PALO ALTO -- A local real estate developer has filed a lawsuit accusing Facebook CEO Mark Zuckerberg of breach of contract in a case stemming from Zuckerberg's unusual effort to buy up several properties adjacent to his own Palo Alto home.

Zuckerberg paid an eye-popping sum of more than $43 million in separate deals to buy four homes and lots adjoining his own property in the tony Crescent Park neighborhood in late 2012 and 2013, after learning that a developer planned to build a large house on one of the lots behind Zuckerberg's home.

But the developer, Mircea Voskerician, says the multibillionaire Facebook cofounder never followed through on a promise to help Voskerician by providing introductions and referrals to other wealthy individuals who might want to buy homes from the developer.

Voskerician made his complaint in a lawsuit filed this month in Santa Clara County Superior Court. An attorney for Zuckerberg called the lawsuit "meritless," while noting that Zuckerberg paid Voskerician $1.7 million for the right to buy a property on Hamilton Avenue that is behind Zuckerberg's home.

Both sides agree Voskerician had already made an offer on the Hamilton Avenue property, which the previous owner had accepted. Voskerician says he then approached Zuckerberg with an offer to sell a portion of that lot so Zuckerberg would have a bigger buffer between his house and the new home Voskerician planned to build.


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Instead, Zuckerberg offered to buy Voskerician's legal right to the Hamilton Avenue property so Zuckerberg could purchase the entire lot himself. "Zuckerberg stated he did not want construction in his backyard for 14 months and told Voskerician that he would refer him business and make him introductions if, in exchange, Voskerician would help him secure his privacy," the lawsuit states.

Though the developer said he initially didn't want to give up the project, he ultimately agreed. Zuckerberg paid $1.7 million to Voskerician and then bought the lot from its owner for $4.8 million, according to county records, which is the same amount Voskerician had agreed to pay. Zuckerberg later bought three more lots nearby at prices ranging from $10.5 million to $14.5 million each.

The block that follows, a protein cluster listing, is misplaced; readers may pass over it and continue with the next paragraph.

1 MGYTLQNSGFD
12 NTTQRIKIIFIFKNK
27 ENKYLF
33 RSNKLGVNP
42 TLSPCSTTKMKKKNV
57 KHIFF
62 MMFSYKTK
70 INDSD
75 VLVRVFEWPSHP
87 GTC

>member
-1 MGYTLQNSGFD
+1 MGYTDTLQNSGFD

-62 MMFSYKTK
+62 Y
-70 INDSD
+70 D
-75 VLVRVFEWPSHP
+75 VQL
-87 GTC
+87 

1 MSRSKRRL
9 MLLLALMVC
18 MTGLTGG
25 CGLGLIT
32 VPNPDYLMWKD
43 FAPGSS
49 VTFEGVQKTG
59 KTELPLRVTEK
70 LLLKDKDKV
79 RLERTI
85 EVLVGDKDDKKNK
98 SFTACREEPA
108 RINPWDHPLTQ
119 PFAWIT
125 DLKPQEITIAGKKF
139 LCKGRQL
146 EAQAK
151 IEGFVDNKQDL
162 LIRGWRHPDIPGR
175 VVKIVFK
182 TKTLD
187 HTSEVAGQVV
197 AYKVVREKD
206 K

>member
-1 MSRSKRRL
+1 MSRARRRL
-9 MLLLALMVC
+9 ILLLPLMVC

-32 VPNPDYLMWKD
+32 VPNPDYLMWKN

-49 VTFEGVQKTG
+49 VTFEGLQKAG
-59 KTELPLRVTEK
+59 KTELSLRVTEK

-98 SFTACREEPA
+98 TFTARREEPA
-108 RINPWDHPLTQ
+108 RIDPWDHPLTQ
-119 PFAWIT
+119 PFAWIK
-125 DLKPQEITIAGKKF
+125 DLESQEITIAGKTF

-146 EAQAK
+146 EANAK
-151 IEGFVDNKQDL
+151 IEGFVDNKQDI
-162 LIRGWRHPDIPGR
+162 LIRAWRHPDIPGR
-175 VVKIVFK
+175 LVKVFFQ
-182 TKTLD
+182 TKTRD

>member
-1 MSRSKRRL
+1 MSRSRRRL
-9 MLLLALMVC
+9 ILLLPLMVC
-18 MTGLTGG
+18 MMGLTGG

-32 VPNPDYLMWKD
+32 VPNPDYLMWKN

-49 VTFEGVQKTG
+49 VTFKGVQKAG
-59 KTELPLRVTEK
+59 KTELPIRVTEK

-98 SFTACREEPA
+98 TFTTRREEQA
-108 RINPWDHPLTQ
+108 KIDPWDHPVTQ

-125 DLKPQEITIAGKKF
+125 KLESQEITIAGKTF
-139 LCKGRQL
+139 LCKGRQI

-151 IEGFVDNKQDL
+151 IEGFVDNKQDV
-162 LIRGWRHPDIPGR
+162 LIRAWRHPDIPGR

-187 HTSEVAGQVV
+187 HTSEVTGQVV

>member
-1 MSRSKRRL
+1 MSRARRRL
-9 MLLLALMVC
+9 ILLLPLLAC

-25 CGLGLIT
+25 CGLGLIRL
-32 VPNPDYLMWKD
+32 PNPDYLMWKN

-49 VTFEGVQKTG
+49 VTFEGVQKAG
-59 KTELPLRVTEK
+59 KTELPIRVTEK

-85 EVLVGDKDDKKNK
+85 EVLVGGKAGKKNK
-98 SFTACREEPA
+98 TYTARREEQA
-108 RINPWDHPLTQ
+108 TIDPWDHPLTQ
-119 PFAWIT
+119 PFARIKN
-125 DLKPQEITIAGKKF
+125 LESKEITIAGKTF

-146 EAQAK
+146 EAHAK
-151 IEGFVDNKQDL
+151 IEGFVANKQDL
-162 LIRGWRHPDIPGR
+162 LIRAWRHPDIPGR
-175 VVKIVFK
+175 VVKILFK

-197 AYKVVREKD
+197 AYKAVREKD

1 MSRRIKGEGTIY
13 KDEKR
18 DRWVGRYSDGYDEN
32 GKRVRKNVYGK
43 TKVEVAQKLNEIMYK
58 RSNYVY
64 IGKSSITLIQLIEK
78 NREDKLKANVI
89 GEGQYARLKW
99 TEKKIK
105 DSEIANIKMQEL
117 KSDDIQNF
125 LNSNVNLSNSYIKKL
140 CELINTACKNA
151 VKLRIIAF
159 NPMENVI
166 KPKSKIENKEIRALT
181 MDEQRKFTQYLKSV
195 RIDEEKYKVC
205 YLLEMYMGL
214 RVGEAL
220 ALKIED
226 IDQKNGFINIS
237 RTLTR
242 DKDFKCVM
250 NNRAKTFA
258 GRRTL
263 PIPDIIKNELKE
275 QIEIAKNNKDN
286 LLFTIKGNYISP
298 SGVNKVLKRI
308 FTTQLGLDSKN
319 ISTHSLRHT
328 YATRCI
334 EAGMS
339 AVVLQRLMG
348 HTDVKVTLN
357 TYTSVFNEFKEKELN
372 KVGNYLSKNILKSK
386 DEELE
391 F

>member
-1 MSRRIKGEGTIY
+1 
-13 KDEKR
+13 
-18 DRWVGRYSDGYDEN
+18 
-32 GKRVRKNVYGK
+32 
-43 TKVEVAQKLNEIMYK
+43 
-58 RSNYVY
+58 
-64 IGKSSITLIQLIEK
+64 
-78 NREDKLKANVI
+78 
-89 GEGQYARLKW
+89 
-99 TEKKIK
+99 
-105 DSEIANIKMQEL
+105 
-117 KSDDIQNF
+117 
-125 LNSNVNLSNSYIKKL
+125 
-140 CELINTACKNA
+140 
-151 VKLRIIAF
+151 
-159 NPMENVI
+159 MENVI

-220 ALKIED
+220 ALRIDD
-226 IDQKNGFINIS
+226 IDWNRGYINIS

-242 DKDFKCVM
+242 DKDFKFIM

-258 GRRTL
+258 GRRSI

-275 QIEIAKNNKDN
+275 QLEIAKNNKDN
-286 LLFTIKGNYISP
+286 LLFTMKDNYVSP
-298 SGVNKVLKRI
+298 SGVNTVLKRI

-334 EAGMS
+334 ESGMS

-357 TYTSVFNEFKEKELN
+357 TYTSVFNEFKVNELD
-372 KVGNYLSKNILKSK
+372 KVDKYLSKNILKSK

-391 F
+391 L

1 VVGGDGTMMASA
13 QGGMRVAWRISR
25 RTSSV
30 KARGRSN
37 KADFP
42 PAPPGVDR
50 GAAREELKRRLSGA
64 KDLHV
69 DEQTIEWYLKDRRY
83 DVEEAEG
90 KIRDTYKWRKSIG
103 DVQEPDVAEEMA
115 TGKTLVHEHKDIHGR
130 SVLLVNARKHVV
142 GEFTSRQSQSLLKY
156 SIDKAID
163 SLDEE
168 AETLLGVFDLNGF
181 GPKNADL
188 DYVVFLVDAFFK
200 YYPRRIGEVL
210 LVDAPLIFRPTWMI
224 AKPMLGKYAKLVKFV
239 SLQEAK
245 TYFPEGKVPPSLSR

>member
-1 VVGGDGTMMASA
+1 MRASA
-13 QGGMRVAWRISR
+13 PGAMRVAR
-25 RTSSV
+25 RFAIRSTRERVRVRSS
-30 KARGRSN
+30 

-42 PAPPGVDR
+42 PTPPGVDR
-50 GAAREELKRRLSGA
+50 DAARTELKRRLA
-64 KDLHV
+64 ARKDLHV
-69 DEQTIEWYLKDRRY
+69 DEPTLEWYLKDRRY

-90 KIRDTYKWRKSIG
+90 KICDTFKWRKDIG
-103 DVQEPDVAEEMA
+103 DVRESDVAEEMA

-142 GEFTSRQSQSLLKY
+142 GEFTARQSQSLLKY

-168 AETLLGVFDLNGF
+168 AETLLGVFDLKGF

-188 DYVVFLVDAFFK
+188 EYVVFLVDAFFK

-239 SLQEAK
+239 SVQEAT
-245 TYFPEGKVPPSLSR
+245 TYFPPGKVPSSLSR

But in his lawsuit, Voskerician says his interest in the first property was worth far more than $1.7 million. Another developer had offered him $4.3 million to take over the deal, Voskerician said, but he gave Zuckerberg a discount after the tech mogul and his financial advisers said they would help him get other deals.

"Here's this guy who built his business on connections and relationships, and all he had to do was make some introductions, but he blew my client off," said David Draper, an attorney for Voskerician. Draper said the agreement to make introductions wasn't spelled out in a written contract, but was witnessed by several people who attended the meeting between Zuckerberg and Voskerician.

Zuckerberg attorney Patrick Gunn disputed that claim, although he didn't flatly deny that there was some discussion. "The (lawsuit's) description of the meeting that took place is unrecognizable to my client. The claim here is just meritless, plain and simple," he said in an interview.

Contact Brandon Bailey at 408-920-5022; follow him at Twitter.com/BrandonBailey